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What is “emotion”?


In the past 150 years, many scholars and researchers have different interpretations of "emotions", some from a biological perspective or an evolutionary perspective. It’s just that the names of different emotions are not consistent, and naturalist Darwin1 believes that human beings have six basic emotions, including happiness, surprise, fear, disgust, anger and sadness.


In the 1990s, research on the brain2 suggested that the brain remembers emotional responses to experiences, including fear, expectation, panic, and anger.


We are accustomed to classifying emotions into positive emotions, such as happiness, ease and expectancy; on the contrary, negative emotions such as low mood, fear and anger. We also think that negative emotions are bad, and we should avoid or deny their existence. In fact, "emotions" are not good or bad, and each emotion has its own meaning. For example, happiness means that you feel satisfied and hopeful; panic means that you are in danger, you need to distinguish and protect yourself; anger means that you have been hurt, need to discern and reconcile.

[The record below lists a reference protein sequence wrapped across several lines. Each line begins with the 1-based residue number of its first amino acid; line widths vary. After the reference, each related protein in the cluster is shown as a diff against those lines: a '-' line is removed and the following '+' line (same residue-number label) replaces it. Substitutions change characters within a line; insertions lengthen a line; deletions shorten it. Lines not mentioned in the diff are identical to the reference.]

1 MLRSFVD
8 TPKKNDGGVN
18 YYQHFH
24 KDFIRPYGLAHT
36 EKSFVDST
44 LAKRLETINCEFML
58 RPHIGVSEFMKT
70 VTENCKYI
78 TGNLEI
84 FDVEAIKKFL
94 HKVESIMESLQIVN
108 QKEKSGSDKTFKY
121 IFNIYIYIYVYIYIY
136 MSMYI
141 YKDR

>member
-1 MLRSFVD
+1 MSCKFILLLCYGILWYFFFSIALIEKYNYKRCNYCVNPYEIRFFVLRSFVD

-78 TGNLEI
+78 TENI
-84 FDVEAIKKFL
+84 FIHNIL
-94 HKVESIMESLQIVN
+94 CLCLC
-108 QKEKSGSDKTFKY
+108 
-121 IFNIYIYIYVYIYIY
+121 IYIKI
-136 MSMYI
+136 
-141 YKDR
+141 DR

And later Goldman3 popularized the emotional quotient (emotional intelligence), a healthy emotional quotient means the ability to manage emotions effectively. To improve the emotional quotient, we need to be able to detect emotions; define and understand its meaning; and integrate it with other cognitive experiences.


Knowing more about "emotions", are you still afraid to face your emotions?


References:

1. Darwin Charles, Ekman Paul, Prodger Phillip (1998) The Expression of the Emotions in Man and Animals, 3rd edn, London: Harper Collins.

2. Gary, J.A. (1990). Brain systems that mediate both emotion and cognition. Cognition and Emotion, 4, 270-288.

Goleman, D (1995). Emotional intelligence. New York: Bantam Books

3. Goleman, D (1995). Emotional intelligence. New York: Bantam Books

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